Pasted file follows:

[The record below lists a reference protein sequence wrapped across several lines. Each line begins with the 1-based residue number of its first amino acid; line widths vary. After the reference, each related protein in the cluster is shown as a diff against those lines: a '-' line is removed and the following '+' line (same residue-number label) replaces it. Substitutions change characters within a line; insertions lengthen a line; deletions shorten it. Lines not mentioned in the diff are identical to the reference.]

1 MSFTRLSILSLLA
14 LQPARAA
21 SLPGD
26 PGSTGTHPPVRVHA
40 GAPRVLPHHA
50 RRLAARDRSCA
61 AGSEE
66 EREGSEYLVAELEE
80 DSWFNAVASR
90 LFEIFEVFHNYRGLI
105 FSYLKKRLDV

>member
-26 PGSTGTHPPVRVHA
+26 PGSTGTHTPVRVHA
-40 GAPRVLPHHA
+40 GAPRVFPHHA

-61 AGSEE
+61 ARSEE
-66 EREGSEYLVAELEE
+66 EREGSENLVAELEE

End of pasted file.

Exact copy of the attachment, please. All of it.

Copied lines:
[The record below lists a reference protein sequence wrapped across several lines. Each line begins with the 1-based residue number of its first amino acid; line widths vary. After the reference, each related protein in the cluster is shown as a diff against those lines: a '-' line is removed and the following '+' line (same residue-number label) replaces it. Substitutions change characters within a line; insertions lengthen a line; deletions shorten it. Lines not mentioned in the diff are identical to the reference.]

1 MSFTRLSILSLLA
14 LQPARAA
21 SLPGD
26 PGSTGTHPPVRVHA
40 GAPRVLPHHA
50 RRLAARDRSCA
61 AGSEE
66 EREGSEYLVAELEE
80 DSWFNAVASR
90 LFEIFEVFHNYRGLI
105 FSYLKKRLDV

>member
-26 PGSTGTHPPVRVHA
+26 PGSTGTHTPVRVHA
-40 GAPRVLPHHA
+40 GAPRVFPHHA

-61 AGSEE
+61 ARSEE
-66 EREGSEYLVAELEE
+66 EREGSENLVAELEE